Queen Elizabeth II is the Head of the Commonwealth. The Queen’s role carries no formal functions, but has great symbolic significance and has helped to underline the sense of the Commonwealth as a family of nations. The Queen has laid considerable stress on her role as Head of the Commonwealth, and made a great contribution to the association.
This sense of a new Commonwealth was noted by Queen Elizabeth II at her Christmas broadcast from New Zealand in 1953, shortly after her accession to the throne. She said, ‘The Commonwealth bears no resemblance to the empires of the past. It is an entirely new conception built on the highest qualities of the spirit of man: friendship, loyalty, and the desire for freedom and peace’.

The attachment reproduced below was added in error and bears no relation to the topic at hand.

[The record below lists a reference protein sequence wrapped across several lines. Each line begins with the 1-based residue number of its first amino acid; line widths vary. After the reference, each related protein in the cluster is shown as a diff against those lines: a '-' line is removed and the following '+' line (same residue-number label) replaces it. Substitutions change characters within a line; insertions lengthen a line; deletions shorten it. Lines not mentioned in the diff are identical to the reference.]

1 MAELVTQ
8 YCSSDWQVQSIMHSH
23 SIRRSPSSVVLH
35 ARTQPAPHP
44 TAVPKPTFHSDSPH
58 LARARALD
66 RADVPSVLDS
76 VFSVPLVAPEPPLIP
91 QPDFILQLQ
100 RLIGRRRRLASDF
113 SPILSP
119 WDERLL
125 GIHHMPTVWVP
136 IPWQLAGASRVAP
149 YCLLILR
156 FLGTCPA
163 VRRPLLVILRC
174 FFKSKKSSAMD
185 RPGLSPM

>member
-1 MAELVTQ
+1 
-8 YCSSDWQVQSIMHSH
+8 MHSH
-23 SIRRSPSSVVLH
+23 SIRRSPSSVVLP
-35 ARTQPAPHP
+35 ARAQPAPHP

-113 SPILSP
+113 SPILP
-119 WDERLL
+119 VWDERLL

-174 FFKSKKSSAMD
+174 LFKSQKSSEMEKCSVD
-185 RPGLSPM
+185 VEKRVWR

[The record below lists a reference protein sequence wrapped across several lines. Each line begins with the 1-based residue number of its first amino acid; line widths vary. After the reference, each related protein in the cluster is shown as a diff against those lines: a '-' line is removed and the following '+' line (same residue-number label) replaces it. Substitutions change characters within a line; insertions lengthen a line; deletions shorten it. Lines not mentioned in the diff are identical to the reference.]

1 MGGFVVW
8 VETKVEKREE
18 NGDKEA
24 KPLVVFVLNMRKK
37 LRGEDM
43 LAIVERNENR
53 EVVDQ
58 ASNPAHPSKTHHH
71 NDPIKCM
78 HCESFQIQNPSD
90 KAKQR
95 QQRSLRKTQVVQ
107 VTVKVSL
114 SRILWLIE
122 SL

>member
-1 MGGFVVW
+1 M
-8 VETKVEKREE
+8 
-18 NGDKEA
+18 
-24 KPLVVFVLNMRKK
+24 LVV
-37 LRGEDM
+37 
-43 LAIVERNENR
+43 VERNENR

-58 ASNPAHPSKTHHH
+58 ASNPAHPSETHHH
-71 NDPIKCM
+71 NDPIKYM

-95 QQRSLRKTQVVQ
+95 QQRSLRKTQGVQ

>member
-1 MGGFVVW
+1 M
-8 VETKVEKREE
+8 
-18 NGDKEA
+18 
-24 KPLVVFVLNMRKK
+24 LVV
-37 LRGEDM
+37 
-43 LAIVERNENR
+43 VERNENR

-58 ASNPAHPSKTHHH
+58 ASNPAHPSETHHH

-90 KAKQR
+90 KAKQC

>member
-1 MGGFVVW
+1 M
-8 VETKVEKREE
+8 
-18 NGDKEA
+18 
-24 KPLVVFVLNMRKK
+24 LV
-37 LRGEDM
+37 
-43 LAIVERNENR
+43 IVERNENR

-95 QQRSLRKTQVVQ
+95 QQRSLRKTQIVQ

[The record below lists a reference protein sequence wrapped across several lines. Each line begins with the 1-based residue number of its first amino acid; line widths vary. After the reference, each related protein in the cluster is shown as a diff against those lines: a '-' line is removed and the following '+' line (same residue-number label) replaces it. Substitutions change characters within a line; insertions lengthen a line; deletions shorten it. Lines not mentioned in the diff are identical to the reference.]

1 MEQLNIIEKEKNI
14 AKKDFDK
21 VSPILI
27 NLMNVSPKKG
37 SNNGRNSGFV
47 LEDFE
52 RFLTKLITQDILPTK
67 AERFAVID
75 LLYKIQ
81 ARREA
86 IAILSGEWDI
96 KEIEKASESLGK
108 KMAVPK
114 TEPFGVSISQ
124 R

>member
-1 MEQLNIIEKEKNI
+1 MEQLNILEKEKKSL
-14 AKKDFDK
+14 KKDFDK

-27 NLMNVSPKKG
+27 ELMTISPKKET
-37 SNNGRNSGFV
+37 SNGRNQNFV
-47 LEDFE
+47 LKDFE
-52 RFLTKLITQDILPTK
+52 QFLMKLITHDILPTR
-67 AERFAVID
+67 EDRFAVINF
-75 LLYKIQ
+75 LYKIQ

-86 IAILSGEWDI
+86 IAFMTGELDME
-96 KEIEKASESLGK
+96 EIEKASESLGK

The Queen’s role now includes, by developing tradition, a number of symbolic functions which enhance the sense of family and the vitality of the Commonwealth connection. She holds discussions with Commonwealth leaders in national capitals, in London and during Heads of Government Meetings. She visits the host country during each summit, meeting the leaders in individual audience and at larger formal functions. Her state visits have included most Commonwealth countries – not only those in which she is head of state – meeting the people as well as leaders. She delivers a Commonwealth Day broadcast and is present at other Commonwealth Day events including the multifaith observance at Westminster Abbey and the Commonwealth Secretary-General’s reception.